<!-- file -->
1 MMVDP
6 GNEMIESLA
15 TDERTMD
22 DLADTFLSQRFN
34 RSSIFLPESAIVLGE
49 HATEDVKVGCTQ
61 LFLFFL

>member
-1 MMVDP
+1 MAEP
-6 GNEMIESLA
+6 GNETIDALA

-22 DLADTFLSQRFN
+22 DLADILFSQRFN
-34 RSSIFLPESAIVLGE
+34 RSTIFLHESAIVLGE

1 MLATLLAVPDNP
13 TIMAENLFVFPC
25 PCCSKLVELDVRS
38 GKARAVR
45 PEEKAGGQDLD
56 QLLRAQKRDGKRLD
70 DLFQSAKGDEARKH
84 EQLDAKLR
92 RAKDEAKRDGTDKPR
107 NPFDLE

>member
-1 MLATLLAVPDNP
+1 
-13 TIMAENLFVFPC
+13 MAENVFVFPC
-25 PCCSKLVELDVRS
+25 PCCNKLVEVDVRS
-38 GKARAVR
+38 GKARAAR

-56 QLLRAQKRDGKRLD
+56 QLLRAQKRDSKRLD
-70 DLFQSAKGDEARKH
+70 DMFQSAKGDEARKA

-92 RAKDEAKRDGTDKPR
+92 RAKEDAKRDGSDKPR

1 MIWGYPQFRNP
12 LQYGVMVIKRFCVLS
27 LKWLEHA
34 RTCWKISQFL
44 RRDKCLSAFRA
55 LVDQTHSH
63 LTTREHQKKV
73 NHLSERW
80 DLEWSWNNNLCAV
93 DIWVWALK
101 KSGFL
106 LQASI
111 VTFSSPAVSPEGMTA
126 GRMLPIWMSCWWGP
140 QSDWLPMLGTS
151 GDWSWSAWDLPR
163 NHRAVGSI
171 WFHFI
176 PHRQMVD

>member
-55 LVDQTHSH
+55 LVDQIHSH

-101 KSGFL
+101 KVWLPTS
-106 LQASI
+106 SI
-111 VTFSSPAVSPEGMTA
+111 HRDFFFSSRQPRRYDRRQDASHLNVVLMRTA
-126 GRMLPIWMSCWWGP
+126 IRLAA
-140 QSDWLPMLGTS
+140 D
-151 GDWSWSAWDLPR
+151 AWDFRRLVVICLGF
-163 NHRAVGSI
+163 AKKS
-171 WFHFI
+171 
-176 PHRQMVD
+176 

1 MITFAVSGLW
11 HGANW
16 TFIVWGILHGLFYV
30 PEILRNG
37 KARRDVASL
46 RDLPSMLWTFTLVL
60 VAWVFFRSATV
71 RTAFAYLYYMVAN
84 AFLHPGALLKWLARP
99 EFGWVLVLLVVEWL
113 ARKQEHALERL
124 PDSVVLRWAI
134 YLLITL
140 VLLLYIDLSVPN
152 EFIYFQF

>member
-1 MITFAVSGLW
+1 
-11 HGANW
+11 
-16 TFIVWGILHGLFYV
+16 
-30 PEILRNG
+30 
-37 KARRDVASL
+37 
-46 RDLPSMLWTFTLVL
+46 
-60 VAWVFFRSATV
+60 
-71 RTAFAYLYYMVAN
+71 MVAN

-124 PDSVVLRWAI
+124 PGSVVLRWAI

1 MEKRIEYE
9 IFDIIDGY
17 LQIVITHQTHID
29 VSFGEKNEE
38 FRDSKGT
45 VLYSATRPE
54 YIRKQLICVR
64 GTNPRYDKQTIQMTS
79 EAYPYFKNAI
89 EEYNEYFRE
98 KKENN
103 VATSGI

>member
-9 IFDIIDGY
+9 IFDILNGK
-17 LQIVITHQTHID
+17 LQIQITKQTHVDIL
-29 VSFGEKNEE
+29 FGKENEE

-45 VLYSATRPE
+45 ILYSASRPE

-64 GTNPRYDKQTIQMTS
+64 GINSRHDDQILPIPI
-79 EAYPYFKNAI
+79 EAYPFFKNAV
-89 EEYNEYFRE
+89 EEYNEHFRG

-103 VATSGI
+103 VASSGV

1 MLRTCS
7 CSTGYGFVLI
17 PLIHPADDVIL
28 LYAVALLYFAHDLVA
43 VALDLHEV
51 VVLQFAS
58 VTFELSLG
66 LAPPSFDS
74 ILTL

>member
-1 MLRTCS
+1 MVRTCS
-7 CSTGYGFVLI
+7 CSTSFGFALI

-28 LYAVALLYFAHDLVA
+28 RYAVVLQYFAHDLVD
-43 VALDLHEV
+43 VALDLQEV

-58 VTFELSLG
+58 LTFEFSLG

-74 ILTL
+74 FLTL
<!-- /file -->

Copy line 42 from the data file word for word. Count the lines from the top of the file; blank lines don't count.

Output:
1 MIWGYPQFRNP